Was the Fort Lauderdale Commercial Bridge ever closed (in the 80s) for a period of two years?
Funding is an issue with the Florida Keys Overseas Heritage Trail. Many spans are still in a state of decay, with gaps or sections missing intentionally, a possible fear of liability. This bridge had a tree growing on it until it blew over taking with it a section of deck.
I took pictures of this bridge and the nearby Hook Street Bridge today. Both of these bridges are movable but are apparently no longer in service, driven home by the fact that in between these beautiful truss bridges, which are only hundreds of yards apart, is a very ugly modern beam footbridge, same height as the others, but definitely not movable.
I love this place. I remember going on my first date and dancing on this bridge under the moon with music playing from my car. Too bad we didn't have the stars then. Best night of my life, although this place is quite eerie at night.
According to the time span thing on Google Earth this bridge seems to be recently relocated here as a historical preservation project of some kind. Any info as to where this bridge originally came from and any info about this bridge would be helpful.
I sometimes need to contact the bridge tender via land line, especially late in the wee hours of the night but I can't locate a phone list for bridges. Can you direct me in the right direction?
I have moved from Minnesota to Palm Beach County, Florida, and went to visit this bridge tonight. I was amazed to find out that this small through truss bridge is actually a swing bridge! Additionally, the gearing is intact, in great shape, and still appears to be used from time to time. The bridge is beautiful and in decent condition with little surface rust and no damaged members. I took pictures with my I-phone, but I have no computer and can't upload them just yet.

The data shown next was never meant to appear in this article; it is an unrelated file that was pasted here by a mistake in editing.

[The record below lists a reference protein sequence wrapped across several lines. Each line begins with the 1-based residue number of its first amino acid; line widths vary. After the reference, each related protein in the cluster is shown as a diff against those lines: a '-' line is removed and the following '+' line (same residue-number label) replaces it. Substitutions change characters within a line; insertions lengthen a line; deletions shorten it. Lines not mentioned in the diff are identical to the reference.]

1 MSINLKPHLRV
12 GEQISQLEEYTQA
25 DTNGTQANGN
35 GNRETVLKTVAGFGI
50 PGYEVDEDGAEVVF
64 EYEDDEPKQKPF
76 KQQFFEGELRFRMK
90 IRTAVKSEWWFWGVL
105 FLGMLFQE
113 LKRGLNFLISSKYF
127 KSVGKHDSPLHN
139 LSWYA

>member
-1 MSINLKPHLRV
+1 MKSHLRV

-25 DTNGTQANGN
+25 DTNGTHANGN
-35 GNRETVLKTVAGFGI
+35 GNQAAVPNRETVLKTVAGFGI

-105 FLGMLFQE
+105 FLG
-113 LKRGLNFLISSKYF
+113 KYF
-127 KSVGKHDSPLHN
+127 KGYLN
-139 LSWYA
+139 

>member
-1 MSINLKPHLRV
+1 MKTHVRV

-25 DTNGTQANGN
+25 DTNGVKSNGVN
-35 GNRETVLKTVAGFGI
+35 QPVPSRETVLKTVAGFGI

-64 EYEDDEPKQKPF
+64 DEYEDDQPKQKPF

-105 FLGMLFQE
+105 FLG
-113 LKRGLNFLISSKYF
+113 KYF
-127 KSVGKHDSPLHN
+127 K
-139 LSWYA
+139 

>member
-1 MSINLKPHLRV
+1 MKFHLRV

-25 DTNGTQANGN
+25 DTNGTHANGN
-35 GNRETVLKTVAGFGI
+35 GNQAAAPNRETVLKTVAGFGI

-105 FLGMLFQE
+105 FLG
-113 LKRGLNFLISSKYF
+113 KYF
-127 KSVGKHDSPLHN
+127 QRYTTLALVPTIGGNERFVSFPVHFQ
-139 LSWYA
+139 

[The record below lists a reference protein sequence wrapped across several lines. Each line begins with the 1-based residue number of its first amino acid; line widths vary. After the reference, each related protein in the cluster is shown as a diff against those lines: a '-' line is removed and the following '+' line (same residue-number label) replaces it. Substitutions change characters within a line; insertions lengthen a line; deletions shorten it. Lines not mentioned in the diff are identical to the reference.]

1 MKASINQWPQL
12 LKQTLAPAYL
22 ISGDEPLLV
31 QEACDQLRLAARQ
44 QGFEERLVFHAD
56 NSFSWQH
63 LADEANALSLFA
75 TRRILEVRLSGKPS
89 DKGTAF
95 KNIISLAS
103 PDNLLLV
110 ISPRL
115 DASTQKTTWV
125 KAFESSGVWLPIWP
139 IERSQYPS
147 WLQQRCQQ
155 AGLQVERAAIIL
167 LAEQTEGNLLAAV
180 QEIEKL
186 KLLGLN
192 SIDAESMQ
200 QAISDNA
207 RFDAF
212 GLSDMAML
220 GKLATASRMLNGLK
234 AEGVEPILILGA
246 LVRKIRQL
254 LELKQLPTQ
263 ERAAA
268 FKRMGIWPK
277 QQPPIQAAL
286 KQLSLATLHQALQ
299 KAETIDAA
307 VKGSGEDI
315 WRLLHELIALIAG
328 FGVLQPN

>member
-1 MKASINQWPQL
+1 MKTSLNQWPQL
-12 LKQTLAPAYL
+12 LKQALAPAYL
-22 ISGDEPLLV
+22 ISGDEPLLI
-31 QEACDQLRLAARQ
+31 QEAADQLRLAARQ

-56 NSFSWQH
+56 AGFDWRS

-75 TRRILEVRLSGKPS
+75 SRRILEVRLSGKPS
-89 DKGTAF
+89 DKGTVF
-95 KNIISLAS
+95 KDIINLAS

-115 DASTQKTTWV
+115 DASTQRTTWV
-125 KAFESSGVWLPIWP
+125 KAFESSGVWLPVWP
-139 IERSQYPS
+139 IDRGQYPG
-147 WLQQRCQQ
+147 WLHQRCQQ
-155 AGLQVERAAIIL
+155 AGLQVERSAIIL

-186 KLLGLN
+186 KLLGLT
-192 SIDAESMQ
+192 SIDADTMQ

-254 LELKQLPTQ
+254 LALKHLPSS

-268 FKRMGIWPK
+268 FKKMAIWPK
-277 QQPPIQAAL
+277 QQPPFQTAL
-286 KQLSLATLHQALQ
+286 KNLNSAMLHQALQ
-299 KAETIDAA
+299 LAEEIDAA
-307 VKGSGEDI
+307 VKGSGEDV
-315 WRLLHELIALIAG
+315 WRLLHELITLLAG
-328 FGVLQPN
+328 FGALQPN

That bridge has been closed for years when they re-routed 129.
The Platt Street Bridge in downtown Tampa was constructed in 1926 at a cost of $400,000. The Platt Street Bridge, as well as the Cass Street Bridge, were designed by the Strauss Bascule Bridge Company, which also designed the Golden Gate Bridge in San Francisco. At 518 feet long, it serves as a vital link between South Tampa and the downtown business core. In 2006, the bridge was granted a historic designation.
A complete rehabilitation of the Bridge is required as it has outlived its normal useful life span and needs to be upgraded to current standards. The major repairs include the reconditioning/replacement of mechanical bridge elements, replacement of the electrical bridge control system, replacement of the bridge roadway deck grating, structural concrete and steel repairs, painting of the bridge structure, and tender house repairs.